Joonas Pörsti, a doctoral researcher and the editor-in-chief of Faktabaari, explains that “In these rather polarized times we are currently living in, fact-checking functions as an independent voice. Faktabaari is independent of media organizations. It scrutinizes politicians no matter what party they belong to.”

Fact-checking supports the idea that there are scientific facts and not just competing opinions.

How can people who shun mainstream media be reached?

It’s a good question: how the fact-checking or transparent description of the editorial process could reach those who distrust the quality media. Those who gather their information from fake news barely follow the mainstream media or their working processes.

Moreover, many sceptics lump the mainstream media and fact-checking together as one and the same.

One way to address the general public is, for instance, to invest in video clips and other readily accessible channels of communication.

Quality media could use more direct and customized ways to coax their audience back.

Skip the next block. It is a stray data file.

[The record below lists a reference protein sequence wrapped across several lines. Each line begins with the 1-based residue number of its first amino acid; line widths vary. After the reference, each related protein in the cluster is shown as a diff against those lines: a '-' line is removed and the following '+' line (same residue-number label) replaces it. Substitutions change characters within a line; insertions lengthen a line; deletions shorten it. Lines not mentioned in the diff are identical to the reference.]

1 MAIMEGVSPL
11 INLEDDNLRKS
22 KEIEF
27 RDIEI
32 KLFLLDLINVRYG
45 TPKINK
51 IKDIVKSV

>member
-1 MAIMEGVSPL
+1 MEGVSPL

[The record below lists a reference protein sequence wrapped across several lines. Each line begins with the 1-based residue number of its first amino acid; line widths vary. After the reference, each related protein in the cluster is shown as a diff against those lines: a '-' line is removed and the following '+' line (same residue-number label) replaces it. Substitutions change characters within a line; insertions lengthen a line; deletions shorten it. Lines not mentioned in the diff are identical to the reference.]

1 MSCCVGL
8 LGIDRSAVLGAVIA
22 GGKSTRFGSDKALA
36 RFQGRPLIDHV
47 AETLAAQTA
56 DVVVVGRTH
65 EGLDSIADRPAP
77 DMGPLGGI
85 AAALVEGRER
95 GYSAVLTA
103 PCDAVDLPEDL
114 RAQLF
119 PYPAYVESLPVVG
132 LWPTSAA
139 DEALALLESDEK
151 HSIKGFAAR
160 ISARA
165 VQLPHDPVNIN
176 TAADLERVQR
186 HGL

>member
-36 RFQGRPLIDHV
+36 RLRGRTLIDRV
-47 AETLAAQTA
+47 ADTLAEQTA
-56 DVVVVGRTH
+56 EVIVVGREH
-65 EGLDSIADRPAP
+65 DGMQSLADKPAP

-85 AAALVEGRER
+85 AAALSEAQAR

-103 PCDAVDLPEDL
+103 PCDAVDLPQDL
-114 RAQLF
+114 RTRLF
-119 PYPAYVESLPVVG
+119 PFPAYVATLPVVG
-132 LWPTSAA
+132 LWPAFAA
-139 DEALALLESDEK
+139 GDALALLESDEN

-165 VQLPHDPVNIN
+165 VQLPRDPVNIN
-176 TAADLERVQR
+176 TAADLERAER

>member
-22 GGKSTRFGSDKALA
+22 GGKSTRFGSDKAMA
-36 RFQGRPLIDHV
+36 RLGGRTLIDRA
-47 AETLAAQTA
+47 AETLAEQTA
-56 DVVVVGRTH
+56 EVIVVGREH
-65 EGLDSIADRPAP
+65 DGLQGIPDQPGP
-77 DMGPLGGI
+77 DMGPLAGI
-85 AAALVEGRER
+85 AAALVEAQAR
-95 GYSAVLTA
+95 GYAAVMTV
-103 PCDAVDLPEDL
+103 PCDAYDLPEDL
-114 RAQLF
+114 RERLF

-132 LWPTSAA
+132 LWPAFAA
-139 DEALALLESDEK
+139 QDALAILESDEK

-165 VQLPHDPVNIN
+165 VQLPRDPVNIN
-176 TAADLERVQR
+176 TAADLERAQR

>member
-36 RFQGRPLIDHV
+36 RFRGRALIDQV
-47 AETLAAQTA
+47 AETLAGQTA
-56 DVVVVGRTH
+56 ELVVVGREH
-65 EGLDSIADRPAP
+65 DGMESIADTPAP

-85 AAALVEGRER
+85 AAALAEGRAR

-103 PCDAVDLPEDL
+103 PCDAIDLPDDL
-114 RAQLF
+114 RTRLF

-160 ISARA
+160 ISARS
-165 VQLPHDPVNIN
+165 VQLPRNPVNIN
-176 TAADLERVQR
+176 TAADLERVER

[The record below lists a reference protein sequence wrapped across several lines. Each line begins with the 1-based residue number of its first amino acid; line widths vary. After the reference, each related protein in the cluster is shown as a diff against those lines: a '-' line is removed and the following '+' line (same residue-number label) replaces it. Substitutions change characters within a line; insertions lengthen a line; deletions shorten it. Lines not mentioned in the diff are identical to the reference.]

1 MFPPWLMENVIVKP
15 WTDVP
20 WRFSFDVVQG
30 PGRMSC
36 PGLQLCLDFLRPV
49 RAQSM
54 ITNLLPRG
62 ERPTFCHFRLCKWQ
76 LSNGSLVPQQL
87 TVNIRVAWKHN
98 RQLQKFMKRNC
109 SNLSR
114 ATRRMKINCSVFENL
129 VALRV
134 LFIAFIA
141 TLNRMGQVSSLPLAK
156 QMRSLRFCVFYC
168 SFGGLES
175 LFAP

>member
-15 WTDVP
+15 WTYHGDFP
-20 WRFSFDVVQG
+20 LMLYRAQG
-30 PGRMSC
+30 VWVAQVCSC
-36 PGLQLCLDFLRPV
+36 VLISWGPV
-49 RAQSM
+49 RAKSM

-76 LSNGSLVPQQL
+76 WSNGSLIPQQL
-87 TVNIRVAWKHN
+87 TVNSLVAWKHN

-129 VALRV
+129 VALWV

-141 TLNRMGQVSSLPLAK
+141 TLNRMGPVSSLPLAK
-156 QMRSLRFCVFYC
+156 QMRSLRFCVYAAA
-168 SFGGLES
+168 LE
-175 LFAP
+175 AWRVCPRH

“Of course, many media corporations are already doing this. They use podcasts and personal branding of journalists,” says Pörsti.

Schoolchildren taught how to distinguish between lies and truth

The trust enjoyed by the quality media is largely determined by the public’s ability to select only that which is of value, separating the wheat from the chaff.

Both media and digital information literacy are already considered to be part of a civic skillset, as well as being mentioned in the curriculum for basic education. In other words, nowadays you get to learn at school how to spot false information on the internet.

Mervi Pantti offers a word of warning: “This is a never-ending task. Just as our media literacy improves, so too do the means to mislead us. The lie is just getting more difficult to detect. People of all ages should have the opportunity to hone their media literacy skills.”

“The public service broadcaster has an important role to play here, but what kind of resources will it have to do this work going forward?” asks the professor.

For the time being, the Nordic countries have no need to fear the kind of deep divides that exist in the United States, where each camp would have their own news channel.


The article was published in Yliopisto magazine 10/2021 in Finnish. It was translated by Sarah Edwards, Anni Helste, Ronja Lampinen, Sara Lehmusruusu, Emilia Lilja, Isabella Lu, Taika Marttinen, Mimmi Mommo, Panu Pesonen, Ella Pohjoismäki, Aapo Puhakka, Milla Puuronen, Elina Raasakka, Leevi Raussi, Katarina, Skogster, Saga Tuomi, Laura Turunen, and revised under the supervision of John Calton, lecturer in English.